The German People are convinced that their military honour has remained pure and unstained in a thousand battles and we likewise regard the French soldier only as an old and valiant foe. We and the entire German People would be happy at the thought of sparing the children and children's children of this nation the suffering and pain which we ourselves as honourable men were forced to see and experience in long and bitter years. The history of the last 150 years with all its vicissitudes should have taught both nations one thing: namely, that with all the bloodshed permanent and significant changes are no longer possible. As a National Socialist I and all my supporters, as a matter of national principle, reject the idea of shedding the blood and sacrificing the lives of those who are dear and precious to us, to win over people of a foreign nation who will not love us. It would be a momentous event for the entire human race if the two nations were able to eliminate once and for all the use of force from the life which they share. The German People are ready to do this.
In claiming without reservation the rights granted us in the treaties themselves, I wish to state without reservation that as far as Germany is concerned no further territorial conflicts exist between the two countries. After the return of the Saar only a madman could conceive of a war between the two states, for which from our point of view there would then no longer be any moral or rational justification. For no one could demand the extermination of millions of young lives in order to achieve a correction of the present frontiers which would be questionable both in its extent and value.
When the French Premier asks why German youth are marching in rank and file, our reply is that this is not to demonstrate against France. It is to display and document the political will required to defeat Communism and which will be necessary to keep Communism in check. In Germany only the army bears arms. And the National Socialist organizations have only one enemy and that is Communism. But the world must accept the fact that when the German People organize themselves so as to protect our Nation from this danger, they select the only forms which can guarantee success. While the rest of the world is digging in behind indestructible fortifications, building vast fleets of aircraft, enormous tanks, huge pieces of artillery, it cannot speak of a threat when German National Socialists bearing absolutely no arms march in columns of four, thus providing visible evidence and effective protection of the German national community!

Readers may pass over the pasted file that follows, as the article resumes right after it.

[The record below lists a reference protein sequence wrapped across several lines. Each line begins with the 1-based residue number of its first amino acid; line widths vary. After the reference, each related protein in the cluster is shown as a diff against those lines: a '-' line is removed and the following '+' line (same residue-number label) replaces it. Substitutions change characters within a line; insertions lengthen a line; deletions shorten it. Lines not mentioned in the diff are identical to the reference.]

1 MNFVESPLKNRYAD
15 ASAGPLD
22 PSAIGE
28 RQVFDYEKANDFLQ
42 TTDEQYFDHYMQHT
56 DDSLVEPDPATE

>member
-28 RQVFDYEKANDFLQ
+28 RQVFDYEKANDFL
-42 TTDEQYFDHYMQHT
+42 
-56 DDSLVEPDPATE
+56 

When, however, the French Premier asks why Germany is demanding weapons which would have to be destroyed later, this is an error. The German People and the German Government never demanded weapons but only equal rights. If the world decides that all weapons down to the last machine gun are to be destroyed, we are prepared to sign a convention to this effect immediately. If the world decides that specific weapons are to be destroyed, we are prepared to forgo them. If, however, the world approves of certain weapons for every nation, we are not prepared to be excluded as a nation deprived of the same rights.
If we fight for the things in which we sincerely believe, we shall be more honourable partners within the family of nations than if we were prepared to accept humiliating and dishonourable conditions. For by our signature we pledge the honour of an entire nation, whereas a dishonest and unscrupulous negotiator will only be rejected by his own People. If we conclude treaties with Englishmen, Frenchmen or Poles, we want to conclude them only with men who consider themselves to be 100% Englishmen, Frenchmen or Poles and who are acting on behalf of their nation. For we have no wish to conclude pacts with negotiators; we want to sign treaties with nations. And the only reason why we are fighting against an unscrupulous hate campaign today, is because it will unfortunately not be those who incite animosity but the people of the nations who will pay with their blood for the sins of these poisonous agitators.
The former German governments confidently joined the League of Nations hoping to find there a forum where they could achieve a just resolution of conflicting national interests, and above all genuine reconciliation with their former enemies. This presupposed, however, the ultimate recognition of equal rights for the German nation. Their participation in the disarmament conference was based on the same assumption. Demotion to the status of membership without equal rights in an institution or conference of this nature is an intolerable humiliation for a nation of 65 million people which values its honour and for a government which attaches no less importance to its honour!